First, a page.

We can have any number of config files. Just need to register in web.xml.
Assume that we want to use faces-config(1,2,and 3),to register more than one faces configuration file in
JSF,just declare in the web.xml file

1. What is IOC (or Dependency Injection)?

The basic concept of the Inversion of Control pattern (also known as dependency injection) is that you
do not create your objects but describe how they should be created. You don't directly connect your
components and services together in code but describe which services are needed by which components
in a configuration file. A container (in the case of the Spring framework, the IOC container) is then
i.e., Applying IoC, objects are given their dependencies at creation time by some external entity that
coordinates each object in the system. That is, dependencies are injected into objects. So, IoC means an
inversion of responsibility with regard to how an object obtains references to collaborating objects.
2.What are the different types of IOC (dependency injection) ?
There are three types of dependency injection:

Constructor Injection (e.g. Pico container, Spring etc): Dependencies are provided as
constructor parameters.
Setter Injection (e.g. Spring): Dependencies are assigned through JavaBeans properties (ex:
setter methods).
Interface Injection (e.g. Avalon): Injection is done through an interface.

Note: Spring supports only Constructor and Setter Injection

3.What are the benefits of IOC (Dependency Injection)?
Benefits of IOC (Dependency Injection) are as follows:

Minimizes the amount of code in your application. With IOC containers you do not care about
how services are created and how you get references to the ones you need. You can also easily
add additional services by adding a new constructor or a setter method with little or no extra

Make your application more testable by not requiring any singletons or JNDI lookup
mechanisms in your unit test cases. IOC containers make unit testing and switching
implementations very easy by manually allowing you to inject your own objects into the object
under test.

Loose coupling is promoted with minimal effort and least intrusive mechanism. The factory
design pattern is more intrusive because components or services need to be requested explicitly
whereas in IOC the dependency is injected into requesting piece of code. Also some containers
promote the design to interfaces not to implementations design concept by encouraging
managed objects to implement a well-defined service interface of your own.

IOC containers support eager instantiation and lazy loading of services. Containers also provide
support for instantiation of managed objects, cyclical dependencies, life cycles management,
and dependency resolution between managed objects etc.

4. What is Spring ?
Spring is an open source framework created to address the complexity of enterprise application
development. One of the chief advantages of the Spring framework is its layered architecture, which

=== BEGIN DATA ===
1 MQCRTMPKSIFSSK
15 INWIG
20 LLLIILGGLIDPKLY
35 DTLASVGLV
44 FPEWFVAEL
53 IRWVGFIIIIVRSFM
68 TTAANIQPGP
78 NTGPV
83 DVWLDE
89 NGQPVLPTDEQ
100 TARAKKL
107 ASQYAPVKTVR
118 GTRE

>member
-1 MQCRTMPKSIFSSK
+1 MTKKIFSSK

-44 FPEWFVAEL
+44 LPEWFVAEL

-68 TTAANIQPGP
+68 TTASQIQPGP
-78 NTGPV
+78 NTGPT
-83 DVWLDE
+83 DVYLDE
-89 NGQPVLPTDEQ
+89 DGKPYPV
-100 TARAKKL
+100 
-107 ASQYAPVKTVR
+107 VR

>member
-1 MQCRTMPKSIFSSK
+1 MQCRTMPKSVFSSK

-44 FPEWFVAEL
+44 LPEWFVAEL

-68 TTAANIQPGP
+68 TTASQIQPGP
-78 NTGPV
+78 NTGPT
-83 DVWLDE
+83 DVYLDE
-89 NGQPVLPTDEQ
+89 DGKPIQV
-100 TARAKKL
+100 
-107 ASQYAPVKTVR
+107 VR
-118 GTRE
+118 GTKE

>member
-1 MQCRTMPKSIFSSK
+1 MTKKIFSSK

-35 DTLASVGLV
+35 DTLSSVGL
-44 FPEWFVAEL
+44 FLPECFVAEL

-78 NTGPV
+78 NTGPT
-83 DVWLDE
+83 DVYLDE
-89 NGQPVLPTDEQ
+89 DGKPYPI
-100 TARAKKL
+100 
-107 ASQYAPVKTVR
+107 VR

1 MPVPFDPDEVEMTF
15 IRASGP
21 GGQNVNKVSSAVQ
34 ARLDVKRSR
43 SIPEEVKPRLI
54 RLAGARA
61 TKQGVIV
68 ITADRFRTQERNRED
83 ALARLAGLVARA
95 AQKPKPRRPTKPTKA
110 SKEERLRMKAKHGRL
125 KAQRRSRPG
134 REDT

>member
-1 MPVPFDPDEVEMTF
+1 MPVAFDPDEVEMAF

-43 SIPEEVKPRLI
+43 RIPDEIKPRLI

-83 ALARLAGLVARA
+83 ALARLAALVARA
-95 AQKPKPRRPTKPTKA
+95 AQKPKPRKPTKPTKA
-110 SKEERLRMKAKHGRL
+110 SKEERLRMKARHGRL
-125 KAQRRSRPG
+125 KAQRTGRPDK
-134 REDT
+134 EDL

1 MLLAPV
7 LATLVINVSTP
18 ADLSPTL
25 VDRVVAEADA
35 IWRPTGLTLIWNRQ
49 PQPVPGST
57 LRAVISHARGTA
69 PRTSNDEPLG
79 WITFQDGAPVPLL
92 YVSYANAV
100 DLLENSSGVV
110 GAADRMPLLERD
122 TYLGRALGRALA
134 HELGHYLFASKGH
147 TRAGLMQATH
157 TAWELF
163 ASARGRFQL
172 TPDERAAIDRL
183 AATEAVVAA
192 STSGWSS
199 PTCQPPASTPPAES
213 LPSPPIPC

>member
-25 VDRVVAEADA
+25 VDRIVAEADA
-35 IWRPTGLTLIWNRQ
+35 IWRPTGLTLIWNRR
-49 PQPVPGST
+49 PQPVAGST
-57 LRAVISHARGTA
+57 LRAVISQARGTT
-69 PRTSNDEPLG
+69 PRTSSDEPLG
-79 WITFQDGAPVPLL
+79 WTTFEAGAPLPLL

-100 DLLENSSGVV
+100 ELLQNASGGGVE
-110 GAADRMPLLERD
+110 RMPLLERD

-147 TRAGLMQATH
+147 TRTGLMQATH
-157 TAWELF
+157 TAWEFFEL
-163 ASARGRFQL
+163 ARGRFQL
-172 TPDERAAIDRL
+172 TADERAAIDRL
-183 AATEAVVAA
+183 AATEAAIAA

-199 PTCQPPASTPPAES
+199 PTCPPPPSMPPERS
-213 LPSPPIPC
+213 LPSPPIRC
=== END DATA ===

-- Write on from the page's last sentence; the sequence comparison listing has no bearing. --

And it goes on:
allows you to be selective about which of its components you use while also providing a cohesive
framework for J2EE application development.
5.What are the advantages of Spring framework?
The advantages of Spring are as follows:

Spring has layered architecture. Use what you need and leave you don't need now.
Spring Enables POJO Programming. There is no behind the scene magic here. POJO
programming enables continuous integration and testability.
Dependency Injection and Inversion of Control Simplifies JDBC
Open source and no vendor lock-in.

6.What are features of Spring ?

spring is lightweight when it comes to size and transparency. The basic version of spring
framework is around 1MB. And the processing overhead is also very negligible.

Inversion of control (IOC):

Loose coupling is achieved in spring using the technique Inversion of Control. The objects give
their dependencies instead of creating or looking for dependent objects.

Aspect oriented (AOP):

Spring supports Aspect oriented programming and enables cohesive development by separating
application business logic from system services.

Spring contains and manages the life cycle and configuration of application objects.

MVC Framework:
Spring comes with MVC web application framework, built on core Spring functionality. This
framework is highly configurable via strategy interfaces, and accommodates multiple view
technologies like JSP, Velocity, Tiles, iText, and POI. But other frameworks can be easily used
instead of Spring MVC Framework.

Transaction Management:
Spring framework provides a generic abstraction layer for transaction management. This
allowing the developer to add the pluggable transaction managers, and making it easy to
demarcate transactions without dealing with low-level issues. Spring's transaction support is not
tied to J2EE environments and it can be also used in container less environments.

JDBC Exception Handling:

The JDBC abstraction layer of the Spring offers a meaningful exception hierarchy, which
simplifies the error handling strategy. Integration with Hibernate, JDO, and iBATIS: Spring